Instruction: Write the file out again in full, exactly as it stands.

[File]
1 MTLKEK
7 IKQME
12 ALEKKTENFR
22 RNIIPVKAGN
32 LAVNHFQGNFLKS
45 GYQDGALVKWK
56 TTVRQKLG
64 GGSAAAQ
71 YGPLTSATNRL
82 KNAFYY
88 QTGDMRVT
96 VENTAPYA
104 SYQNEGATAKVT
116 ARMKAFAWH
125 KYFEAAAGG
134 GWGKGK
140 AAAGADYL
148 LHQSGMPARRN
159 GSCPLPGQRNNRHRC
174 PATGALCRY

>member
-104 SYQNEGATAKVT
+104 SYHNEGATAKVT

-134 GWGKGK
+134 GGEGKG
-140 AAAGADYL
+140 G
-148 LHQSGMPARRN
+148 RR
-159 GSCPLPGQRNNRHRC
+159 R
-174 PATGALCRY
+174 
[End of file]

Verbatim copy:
1 MTLKEK
7 IKQME
12 ALEKKTENFR
22 RNIIPVKAGN
32 LAVNHFQGNFLKS
45 GYQDGALVKWK
56 TTVRQKLG
64 GGSAAAQ
71 YGPLTSATNRL
82 KNAFYY
88 QTGDMRVT
96 VENTAPYA
104 SYQNEGATAKVT
116 ARMKAFAWH
125 KYFEAAAGG
134 GWGKGK
140 AAAGADYL
148 LHQSGMPARRN
159 GSCPLPGQRNNRHRC
174 PATGALCRY

>member
-104 SYQNEGATAKVT
+104 SYHNEGATAKVT

-134 GWGKGK
+134 GGEGKG
-140 AAAGADYL
+140 G
-148 LHQSGMPARRN
+148 RR
-159 GSCPLPGQRNNRHRC
+159 R
-174 PATGALCRY
+174 